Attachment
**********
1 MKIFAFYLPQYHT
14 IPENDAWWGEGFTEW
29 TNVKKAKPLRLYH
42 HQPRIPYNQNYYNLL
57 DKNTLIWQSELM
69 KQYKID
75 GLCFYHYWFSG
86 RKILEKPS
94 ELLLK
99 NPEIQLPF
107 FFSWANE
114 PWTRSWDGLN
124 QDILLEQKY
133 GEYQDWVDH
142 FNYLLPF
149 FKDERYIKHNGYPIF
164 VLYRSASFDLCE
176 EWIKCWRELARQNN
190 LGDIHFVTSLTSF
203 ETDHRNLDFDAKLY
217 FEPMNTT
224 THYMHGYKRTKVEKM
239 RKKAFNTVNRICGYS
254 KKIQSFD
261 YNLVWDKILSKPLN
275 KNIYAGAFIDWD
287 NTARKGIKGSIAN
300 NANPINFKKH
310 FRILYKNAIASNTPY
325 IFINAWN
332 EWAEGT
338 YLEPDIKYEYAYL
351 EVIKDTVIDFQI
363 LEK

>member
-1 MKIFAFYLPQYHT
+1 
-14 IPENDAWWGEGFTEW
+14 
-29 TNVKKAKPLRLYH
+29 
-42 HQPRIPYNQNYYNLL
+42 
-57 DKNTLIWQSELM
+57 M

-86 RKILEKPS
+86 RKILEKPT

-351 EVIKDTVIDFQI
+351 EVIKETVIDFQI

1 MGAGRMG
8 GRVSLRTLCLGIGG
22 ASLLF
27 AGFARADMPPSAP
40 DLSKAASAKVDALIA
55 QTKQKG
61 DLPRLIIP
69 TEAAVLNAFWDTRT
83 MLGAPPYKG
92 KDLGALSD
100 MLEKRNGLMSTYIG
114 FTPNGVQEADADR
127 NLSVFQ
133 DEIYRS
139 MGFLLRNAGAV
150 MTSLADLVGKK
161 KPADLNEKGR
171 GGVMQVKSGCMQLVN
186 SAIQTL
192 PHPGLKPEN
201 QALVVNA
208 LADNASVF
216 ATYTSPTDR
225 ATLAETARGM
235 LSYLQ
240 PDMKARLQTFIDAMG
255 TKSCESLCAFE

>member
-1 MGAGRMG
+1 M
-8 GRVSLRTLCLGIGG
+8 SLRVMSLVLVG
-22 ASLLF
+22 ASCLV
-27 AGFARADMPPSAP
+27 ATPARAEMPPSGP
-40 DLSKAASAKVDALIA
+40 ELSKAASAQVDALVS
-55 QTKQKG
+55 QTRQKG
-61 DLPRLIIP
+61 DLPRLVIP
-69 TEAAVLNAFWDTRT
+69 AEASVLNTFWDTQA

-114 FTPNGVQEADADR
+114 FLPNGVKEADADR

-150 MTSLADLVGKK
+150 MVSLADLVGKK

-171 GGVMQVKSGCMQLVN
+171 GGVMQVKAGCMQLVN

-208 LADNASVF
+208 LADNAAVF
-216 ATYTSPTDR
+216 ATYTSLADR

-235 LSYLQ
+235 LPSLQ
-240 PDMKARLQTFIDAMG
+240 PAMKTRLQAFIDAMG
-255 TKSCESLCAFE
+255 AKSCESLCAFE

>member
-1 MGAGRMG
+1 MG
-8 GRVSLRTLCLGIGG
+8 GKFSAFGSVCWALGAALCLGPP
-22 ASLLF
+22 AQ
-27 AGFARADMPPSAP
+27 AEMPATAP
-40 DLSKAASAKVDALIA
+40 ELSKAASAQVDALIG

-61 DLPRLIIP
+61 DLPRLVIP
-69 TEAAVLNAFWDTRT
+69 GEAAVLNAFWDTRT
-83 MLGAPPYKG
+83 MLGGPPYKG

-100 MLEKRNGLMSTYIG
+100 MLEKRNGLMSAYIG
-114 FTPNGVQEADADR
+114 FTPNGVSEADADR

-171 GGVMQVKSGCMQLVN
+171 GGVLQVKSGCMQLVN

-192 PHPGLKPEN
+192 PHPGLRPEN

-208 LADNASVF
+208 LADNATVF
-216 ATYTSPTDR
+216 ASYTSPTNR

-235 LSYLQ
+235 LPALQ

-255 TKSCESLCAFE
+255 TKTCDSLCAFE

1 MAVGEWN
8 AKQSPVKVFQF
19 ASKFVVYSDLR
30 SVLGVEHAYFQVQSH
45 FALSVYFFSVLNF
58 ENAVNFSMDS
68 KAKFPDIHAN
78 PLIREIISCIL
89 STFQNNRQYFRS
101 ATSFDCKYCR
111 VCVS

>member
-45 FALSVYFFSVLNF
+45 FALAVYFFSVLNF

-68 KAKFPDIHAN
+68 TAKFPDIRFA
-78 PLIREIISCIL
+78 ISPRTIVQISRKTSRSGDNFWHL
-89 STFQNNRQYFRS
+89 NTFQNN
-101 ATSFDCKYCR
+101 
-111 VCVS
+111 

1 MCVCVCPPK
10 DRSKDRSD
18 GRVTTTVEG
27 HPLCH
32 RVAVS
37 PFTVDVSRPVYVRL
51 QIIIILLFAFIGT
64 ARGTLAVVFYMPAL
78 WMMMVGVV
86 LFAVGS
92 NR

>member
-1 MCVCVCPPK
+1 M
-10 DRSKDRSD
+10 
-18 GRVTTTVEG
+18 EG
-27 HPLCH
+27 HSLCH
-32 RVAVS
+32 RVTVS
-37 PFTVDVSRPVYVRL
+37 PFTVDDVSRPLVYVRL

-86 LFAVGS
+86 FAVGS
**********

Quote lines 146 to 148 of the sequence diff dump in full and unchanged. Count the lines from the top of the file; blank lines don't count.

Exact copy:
30 SVLGVEHAYFQVQSH
45 FALSVYFFSVLNF
58 ENAVNFSMDS